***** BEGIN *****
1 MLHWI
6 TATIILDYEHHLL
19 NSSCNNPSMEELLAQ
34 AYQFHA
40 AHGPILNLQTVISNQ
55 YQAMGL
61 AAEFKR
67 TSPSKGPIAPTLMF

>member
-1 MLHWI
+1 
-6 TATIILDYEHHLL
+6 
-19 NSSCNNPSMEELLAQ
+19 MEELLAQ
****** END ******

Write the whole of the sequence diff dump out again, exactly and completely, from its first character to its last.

1 MLHWI
6 TATIILDYEHHLL
19 NSSCNNPSMEELLAQ
34 AYQFHA
40 AHGPILNLQTVISNQ
55 YQAMGL
61 AAEFKR
67 TSPSKGPIAPTLMF

>member
-1 MLHWI
+1 
-6 TATIILDYEHHLL
+6 
-19 NSSCNNPSMEELLAQ
+19 MEELLAQ